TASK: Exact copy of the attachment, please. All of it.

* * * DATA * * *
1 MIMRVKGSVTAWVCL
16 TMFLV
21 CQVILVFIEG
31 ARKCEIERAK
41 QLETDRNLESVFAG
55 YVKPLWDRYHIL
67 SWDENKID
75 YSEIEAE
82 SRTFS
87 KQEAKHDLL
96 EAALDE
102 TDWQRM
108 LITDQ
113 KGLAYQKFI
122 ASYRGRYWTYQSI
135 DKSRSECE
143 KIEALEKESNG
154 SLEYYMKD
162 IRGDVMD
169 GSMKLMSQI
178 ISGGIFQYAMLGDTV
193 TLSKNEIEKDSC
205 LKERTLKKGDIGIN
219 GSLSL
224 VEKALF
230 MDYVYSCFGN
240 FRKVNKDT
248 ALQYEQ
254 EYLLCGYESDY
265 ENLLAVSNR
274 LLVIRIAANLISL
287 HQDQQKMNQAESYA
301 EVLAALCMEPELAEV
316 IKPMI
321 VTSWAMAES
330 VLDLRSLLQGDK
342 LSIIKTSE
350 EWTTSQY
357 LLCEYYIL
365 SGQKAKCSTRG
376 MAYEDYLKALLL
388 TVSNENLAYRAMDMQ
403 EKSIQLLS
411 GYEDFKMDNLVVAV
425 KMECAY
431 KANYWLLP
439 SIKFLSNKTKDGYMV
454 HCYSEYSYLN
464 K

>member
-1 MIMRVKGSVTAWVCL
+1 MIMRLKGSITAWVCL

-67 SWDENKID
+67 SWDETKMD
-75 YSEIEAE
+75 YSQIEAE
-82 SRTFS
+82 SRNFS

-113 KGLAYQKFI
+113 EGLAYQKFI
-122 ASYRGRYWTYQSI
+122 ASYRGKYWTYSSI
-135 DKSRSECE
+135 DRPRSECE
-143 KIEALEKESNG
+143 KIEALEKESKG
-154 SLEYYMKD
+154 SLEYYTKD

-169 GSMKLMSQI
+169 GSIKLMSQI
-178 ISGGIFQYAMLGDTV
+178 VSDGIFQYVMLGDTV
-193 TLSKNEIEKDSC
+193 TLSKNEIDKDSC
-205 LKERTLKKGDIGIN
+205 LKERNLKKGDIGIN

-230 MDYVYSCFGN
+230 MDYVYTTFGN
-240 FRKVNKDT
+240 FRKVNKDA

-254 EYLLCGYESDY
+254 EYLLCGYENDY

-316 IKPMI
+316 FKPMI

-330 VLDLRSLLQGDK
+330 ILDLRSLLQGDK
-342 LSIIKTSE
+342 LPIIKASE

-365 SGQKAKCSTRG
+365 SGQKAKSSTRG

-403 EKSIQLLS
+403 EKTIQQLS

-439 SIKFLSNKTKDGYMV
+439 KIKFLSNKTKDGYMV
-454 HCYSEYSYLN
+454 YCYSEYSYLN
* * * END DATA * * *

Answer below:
1 MIMRVKGSVTAWVCL
16 TMFLV
21 CQVILVFIEG
31 ARKCEIERAK
41 QLETDRNLESVFAG
55 YVKPLWDRYHIL
67 SWDENKID
75 YSEIEAE
82 SRTFS
87 KQEAKHDLL
96 EAALDE
102 TDWQRM
108 LITDQ
113 KGLAYQKFI
122 ASYRGRYWTYQSI
135 DKSRSECE
143 KIEALEKESNG
154 SLEYYMKD
162 IRGDVMD
169 GSMKLMSQI
178 ISGGIFQYAMLGDTV
193 TLSKNEIEKDSC
205 LKERTLKKGDIGIN
219 GSLSL
224 VEKALF
230 MDYVYSCFGN
240 FRKVNKDT
248 ALQYEQ
254 EYLLCGYESDY
265 ENLLAVSNR
274 LLVIRIAANLISL
287 HQDQQKMNQAESYA
301 EVLAALCMEPELAEV
316 IKPMI
321 VTSWAMAES
330 VLDLRSLLQGDK
342 LSIIKTSE
350 EWTTSQY
357 LLCEYYIL
365 SGQKAKCSTRG
376 MAYEDYLKALLL
388 TVSNENLAYRAMDMQ
403 EKSIQLLS
411 GYEDFKMDNLVVAV
425 KMECAY
431 KANYWLLP
439 SIKFLSNKTKDGYMV
454 HCYSEYSYLN
464 K

>member
-1 MIMRVKGSVTAWVCL
+1 MIMRLKGSITAWVCL

-67 SWDENKID
+67 SWDETKMD
-75 YSEIEAE
+75 YSQIEAE
-82 SRTFS
+82 SRNFS

-113 KGLAYQKFI
+113 EGLAYQKFI
-122 ASYRGRYWTYQSI
+122 ASYRGKYWTYSSI
-135 DKSRSECE
+135 DRPRSECE
-143 KIEALEKESNG
+143 KIEALEKESKG
-154 SLEYYMKD
+154 SLEYYTKD

-169 GSMKLMSQI
+169 GSIKLMSQI
-178 ISGGIFQYAMLGDTV
+178 VSDGIFQYVMLGDTV
-193 TLSKNEIEKDSC
+193 TLSKNEIDKDSC
-205 LKERTLKKGDIGIN
+205 LKERNLKKGDIGIN

-230 MDYVYSCFGN
+230 MDYVYTTFGN
-240 FRKVNKDT
+240 FRKVNKDA

-254 EYLLCGYESDY
+254 EYLLCGYENDY

-316 IKPMI
+316 FKPMI

-330 VLDLRSLLQGDK
+330 ILDLRSLLQGDK
-342 LSIIKTSE
+342 LPIIKASE

-365 SGQKAKCSTRG
+365 SGQKAKSSTRG

-403 EKSIQLLS
+403 EKTIQQLS

-439 SIKFLSNKTKDGYMV
+439 KIKFLSNKTKDGYMV
-454 HCYSEYSYLN
+454 YCYSEYSYLN